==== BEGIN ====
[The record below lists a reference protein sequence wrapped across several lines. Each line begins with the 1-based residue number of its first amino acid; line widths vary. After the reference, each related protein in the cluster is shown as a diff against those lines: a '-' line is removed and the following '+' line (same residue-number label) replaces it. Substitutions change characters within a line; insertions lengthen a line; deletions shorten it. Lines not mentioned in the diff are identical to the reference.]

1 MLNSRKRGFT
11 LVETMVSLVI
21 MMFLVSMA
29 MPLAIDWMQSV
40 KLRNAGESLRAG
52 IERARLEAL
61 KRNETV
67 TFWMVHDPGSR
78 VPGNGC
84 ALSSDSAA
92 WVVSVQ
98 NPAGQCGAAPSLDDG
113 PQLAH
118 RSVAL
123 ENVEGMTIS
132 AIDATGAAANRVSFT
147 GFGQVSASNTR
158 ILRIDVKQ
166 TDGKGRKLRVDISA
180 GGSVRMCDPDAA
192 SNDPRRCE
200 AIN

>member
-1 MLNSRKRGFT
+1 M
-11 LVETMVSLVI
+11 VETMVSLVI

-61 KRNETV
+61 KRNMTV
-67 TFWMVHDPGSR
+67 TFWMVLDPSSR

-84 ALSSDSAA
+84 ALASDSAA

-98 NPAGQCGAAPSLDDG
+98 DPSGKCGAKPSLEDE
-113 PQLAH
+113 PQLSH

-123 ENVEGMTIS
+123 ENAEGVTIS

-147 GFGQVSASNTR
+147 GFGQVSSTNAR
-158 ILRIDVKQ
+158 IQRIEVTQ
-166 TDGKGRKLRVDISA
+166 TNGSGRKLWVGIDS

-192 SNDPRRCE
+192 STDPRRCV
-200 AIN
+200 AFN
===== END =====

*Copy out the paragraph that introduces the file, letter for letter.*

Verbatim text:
[The record below lists a reference protein sequence wrapped across several lines. Each line begins with the 1-based residue number of its first amino acid; line widths vary. After the reference, each related protein in the cluster is shown as a diff against those lines: a '-' line is removed and the following '+' line (same residue-number label) replaces it. Substitutions change characters within a line; insertions lengthen a line; deletions shorten it. Lines not mentioned in the diff are identical to the reference.]